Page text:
Echo Glen inmates to appear before judge following attempted escape

Inmates who escaped Echo Glen Children’s Center are scheduled to make appearance before judge Monday

Three inmates who escaped from Echo Glen Children’s Center near Snoqualmie on Nov. 26 made their first appearance before a judge Monday afternoon. All three are being held and could faces charges.

The hearing at the Clark Children and Family Justice Center in Seattle comes after three inmates attempted to escape the facility and led law enforcement on a roughly two-hour search Sunday evening.

Echo Glen staff notified law enforcement of three missing inmates at 6:15 p.m. Sunday, the King County Sheriff’s Office said in a statement. One of those inmates was apprehended only a few minutes later.

Officers with the sheriff’s office and Washington State Patrol conducted an “intense search” of the area for the remaining two inmates, who were both apprehended without incident before 9 p.m., law enforcement said.

The state Department of Children, Youth and Families (DCYF), which runs Echo Glen, said in a statement that two of the youth were found on campus grounds near a facility maintenance yard, while a third was caught in the woods southwest of Echo Glen. No staff or youth were injured, they said.

The inmates, who are between the ages of 16 and 17 years old, were booked into the Children and Family Justice Center.

“We can confirm all the escaped juveniles were taken into custody last night and there are no outstanding juveniles,” Sheriff’s Office Spokesperson Manny Apostol wrote in an email. “Officers will continue to investigate this case and endeavor to determine the events that led up to the escape.”

A Juvenile Rehabilitation Critical Incident Review Team has also been initiated to conduct a review of the incident, DCYF said.

Casey McNerthney, spokesperson for the county prosecutor’s office, said charges have not been filed as of Monday afternoon. The court has ordered the three teens be held while possibly facing charges for first degree escape. Prosecutors have until Wednesday (after press time) to make a charging decision.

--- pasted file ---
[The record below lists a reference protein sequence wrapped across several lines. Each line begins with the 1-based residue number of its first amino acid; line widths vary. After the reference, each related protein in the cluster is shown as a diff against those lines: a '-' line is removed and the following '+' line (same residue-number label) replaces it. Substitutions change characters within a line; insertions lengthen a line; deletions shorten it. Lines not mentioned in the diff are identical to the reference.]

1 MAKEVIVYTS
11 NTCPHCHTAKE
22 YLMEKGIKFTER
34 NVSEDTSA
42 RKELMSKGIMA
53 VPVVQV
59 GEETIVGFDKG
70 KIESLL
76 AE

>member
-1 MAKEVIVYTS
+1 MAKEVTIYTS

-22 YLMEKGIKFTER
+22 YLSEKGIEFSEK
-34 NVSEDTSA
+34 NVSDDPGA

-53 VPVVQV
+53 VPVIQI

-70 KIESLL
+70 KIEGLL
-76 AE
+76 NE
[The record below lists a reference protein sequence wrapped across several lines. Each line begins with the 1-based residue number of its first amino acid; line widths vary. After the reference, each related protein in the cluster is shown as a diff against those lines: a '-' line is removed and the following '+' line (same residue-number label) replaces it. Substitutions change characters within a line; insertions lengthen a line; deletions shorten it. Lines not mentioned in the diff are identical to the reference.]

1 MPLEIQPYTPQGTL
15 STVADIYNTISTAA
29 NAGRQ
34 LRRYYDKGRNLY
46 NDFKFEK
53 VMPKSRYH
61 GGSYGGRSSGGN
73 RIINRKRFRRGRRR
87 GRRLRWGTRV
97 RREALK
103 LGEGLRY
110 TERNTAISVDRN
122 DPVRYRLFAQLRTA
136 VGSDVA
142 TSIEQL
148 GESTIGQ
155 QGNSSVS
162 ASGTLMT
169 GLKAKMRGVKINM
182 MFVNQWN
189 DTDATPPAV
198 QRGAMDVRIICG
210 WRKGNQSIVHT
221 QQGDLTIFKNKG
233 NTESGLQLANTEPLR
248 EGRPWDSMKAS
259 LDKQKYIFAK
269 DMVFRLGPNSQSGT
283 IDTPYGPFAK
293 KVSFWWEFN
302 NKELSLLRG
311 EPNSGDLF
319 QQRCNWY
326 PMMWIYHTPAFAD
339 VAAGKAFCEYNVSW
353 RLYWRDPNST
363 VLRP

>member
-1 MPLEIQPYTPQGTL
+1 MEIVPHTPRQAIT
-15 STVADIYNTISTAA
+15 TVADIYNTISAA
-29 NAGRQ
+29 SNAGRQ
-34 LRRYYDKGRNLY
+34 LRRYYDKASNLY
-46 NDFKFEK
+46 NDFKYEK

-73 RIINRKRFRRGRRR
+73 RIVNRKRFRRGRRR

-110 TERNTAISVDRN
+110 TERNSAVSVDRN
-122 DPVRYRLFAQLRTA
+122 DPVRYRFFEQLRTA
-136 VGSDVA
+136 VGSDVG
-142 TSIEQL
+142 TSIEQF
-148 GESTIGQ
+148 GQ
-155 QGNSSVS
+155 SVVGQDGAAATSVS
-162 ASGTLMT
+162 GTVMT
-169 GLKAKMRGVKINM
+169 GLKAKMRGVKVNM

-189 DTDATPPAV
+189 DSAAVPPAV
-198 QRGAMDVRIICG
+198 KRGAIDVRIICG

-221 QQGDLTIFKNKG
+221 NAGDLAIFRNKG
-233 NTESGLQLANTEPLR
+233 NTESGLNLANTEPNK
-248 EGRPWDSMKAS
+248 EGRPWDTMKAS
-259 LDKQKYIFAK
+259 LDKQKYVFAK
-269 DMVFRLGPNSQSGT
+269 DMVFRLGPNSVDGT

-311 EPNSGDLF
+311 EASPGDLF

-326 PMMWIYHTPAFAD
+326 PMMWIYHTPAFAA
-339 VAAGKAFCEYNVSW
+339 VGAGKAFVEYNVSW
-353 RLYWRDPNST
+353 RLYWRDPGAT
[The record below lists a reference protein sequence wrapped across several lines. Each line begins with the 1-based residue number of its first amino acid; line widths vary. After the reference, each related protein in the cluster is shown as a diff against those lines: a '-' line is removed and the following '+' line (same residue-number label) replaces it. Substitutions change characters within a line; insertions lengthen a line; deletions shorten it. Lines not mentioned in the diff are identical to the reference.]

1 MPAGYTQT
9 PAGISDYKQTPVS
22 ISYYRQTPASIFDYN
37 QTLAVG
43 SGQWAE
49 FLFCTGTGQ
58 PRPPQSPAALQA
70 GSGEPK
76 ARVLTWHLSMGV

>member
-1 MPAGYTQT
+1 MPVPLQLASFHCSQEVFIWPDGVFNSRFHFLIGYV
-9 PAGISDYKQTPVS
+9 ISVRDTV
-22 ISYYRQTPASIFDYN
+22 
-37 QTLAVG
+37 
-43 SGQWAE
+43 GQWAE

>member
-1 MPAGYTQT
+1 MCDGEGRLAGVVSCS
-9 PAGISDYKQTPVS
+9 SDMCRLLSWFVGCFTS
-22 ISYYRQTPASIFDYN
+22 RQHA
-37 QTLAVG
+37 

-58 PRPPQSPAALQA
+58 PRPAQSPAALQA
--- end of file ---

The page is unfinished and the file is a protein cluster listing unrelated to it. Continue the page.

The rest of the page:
Names and details on the inmates were not available at press time. The Valley Record does not name juveniles unless they are charged in adult court.

Echo Glen, located near Snoqualmie Valley Hospital, is a medium-maximum security rehabilitation center primarily serving residents ages 17 and under. It’s one of Washington’s two primary juvenile residential facilities.

A handful of escapes have happened at Echo Glen over the past few years and in most cases — like the one Sunday — inmates are apprehended not long after leaving the facility.

A pair of high-profile escapes over the past two years, however, where a group of inmates escaped in a stolen vehicle and eluded law enforcement on a cross-county search, have prompted calls for immediate security improvements. Those incidents were the first times inmates had stolen vehicles during an escape, Snoqualmie Police previously said.

Jason Wettstein, a DCYF spokesperson, said a preliminary analysis from Echo Glen staff and law enforcement found a variety of procedural improvements helped ensure inmates did not get off the property during Sunday’s incident. DCYF received $8 million from the state this year to make improvements to facility safety.

“Security vulnerabilities were closed prior to this incident, including removal of vehicles on campus, the addition of contracted staffing, additional training for staff, an improved code system for radio communication,” he said. “These factors along with an immediate call to law enforcement as the situation emerged helped ensure quick apprehension of the youth and thwarted their escape attempt.”

Security upgrades come after Snoqualmie Mayor Katherine Ross and King County Councilmember Sarah Perry held a stakeholder meeting regarding Echo Glen in July. The meeting followed the most recent major escape in May and was an effort to shore up communication lines and request safety improvements.

Incidents at Echo Glen had become more frequent in the past few years, King County Undersheriff Jesse Anderson said at the meeting, noting a need for a more cohesive and coordinated response.

In an email to the Valley Record Tuesday, Snoqualmie spokesperson Danna McCall said communication has improved since that rountable meeting.

During the escape Sunday, the city used its new Echo Glen Escape Notification altert system, McCall said. The system was developed along with the King County Office of Emergency Management to quickly notify residents in close proximity of Echo Glen during an escape.